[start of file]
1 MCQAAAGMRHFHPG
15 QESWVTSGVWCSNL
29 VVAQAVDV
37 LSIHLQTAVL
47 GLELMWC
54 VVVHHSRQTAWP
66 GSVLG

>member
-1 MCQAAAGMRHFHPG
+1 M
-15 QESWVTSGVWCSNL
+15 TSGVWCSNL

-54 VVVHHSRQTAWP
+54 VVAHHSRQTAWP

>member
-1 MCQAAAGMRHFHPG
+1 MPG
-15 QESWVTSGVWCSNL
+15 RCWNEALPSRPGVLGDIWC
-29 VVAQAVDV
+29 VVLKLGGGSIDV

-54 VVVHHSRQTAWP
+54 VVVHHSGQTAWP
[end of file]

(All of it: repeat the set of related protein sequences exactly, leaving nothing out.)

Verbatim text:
1 MCQAAAGMRHFHPG
15 QESWVTSGVWCSNL
29 VVAQAVDV
37 LSIHLQTAVL
47 GLELMWC
54 VVVHHSRQTAWP
66 GSVLG

>member
-1 MCQAAAGMRHFHPG
+1 M
-15 QESWVTSGVWCSNL
+15 TSGVWCSNL

-54 VVVHHSRQTAWP
+54 VVAHHSRQTAWP

>member
-1 MCQAAAGMRHFHPG
+1 MPG
-15 QESWVTSGVWCSNL
+15 RCWNEALPSRPGVLGDIWC
-29 VVAQAVDV
+29 VVLKLGGGSIDV

-54 VVVHHSRQTAWP
+54 VVVHHSGQTAWP